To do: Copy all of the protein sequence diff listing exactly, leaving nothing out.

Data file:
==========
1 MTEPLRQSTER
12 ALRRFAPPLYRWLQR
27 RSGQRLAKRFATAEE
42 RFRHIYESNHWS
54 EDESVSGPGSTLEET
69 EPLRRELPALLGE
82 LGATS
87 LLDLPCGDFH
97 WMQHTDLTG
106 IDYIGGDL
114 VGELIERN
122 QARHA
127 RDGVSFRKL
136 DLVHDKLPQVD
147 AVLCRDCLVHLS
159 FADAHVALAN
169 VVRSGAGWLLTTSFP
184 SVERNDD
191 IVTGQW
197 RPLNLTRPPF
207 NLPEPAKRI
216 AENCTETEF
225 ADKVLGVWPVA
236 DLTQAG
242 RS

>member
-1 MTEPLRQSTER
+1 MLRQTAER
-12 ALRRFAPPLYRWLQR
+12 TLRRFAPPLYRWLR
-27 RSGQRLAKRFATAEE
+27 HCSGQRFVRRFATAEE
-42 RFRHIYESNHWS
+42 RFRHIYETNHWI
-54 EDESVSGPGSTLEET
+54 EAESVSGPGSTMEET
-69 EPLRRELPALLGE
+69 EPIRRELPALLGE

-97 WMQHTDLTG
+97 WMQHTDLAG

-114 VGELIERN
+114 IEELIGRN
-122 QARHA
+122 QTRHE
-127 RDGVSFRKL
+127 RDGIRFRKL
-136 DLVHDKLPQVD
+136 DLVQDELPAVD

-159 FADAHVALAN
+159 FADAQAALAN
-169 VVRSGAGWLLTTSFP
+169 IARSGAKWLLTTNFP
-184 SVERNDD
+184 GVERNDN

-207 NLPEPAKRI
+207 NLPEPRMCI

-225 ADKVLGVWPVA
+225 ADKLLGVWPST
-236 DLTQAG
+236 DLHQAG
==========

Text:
1 MTEPLRQSTER
12 ALRRFAPPLYRWLQR
27 RSGQRLAKRFATAEE
42 RFRHIYESNHWS
54 EDESVSGPGSTLEET
69 EPLRRELPALLGE
82 LGATS
87 LLDLPCGDFH
97 WMQHTDLTG
106 IDYIGGDL
114 VGELIERN
122 QARHA
127 RDGVSFRKL
136 DLVHDKLPQVD
147 AVLCRDCLVHLS
159 FADAHVALAN
169 VVRSGAGWLLTTSFP
184 SVERNDD
191 IVTGQW
197 RPLNLTRPPF
207 NLPEPAKRI
216 AENCTETEF
225 ADKVLGVWPVA
236 DLTQAG
242 RS

>member
-1 MTEPLRQSTER
+1 MLRQTAER
-12 ALRRFAPPLYRWLQR
+12 TLRRFAPPLYRWLR
-27 RSGQRLAKRFATAEE
+27 HCSGQRFVRRFATAEE
-42 RFRHIYESNHWS
+42 RFRHIYETNHWI
-54 EDESVSGPGSTLEET
+54 EAESVSGPGSTMEET
-69 EPLRRELPALLGE
+69 EPIRRELPALLGE

-97 WMQHTDLTG
+97 WMQHTDLAG

-114 VGELIERN
+114 IEELIGRN
-122 QARHA
+122 QTRHE
-127 RDGVSFRKL
+127 RDGIRFRKL
-136 DLVHDKLPQVD
+136 DLVQDELPAVD

-159 FADAHVALAN
+159 FADAQAALAN
-169 VVRSGAGWLLTTSFP
+169 IARSGAKWLLTTNFP
-184 SVERNDD
+184 GVERNDN

-207 NLPEPAKRI
+207 NLPEPRMCI

-225 ADKVLGVWPVA
+225 ADKLLGVWPST
-236 DLTQAG
+236 DLHQAG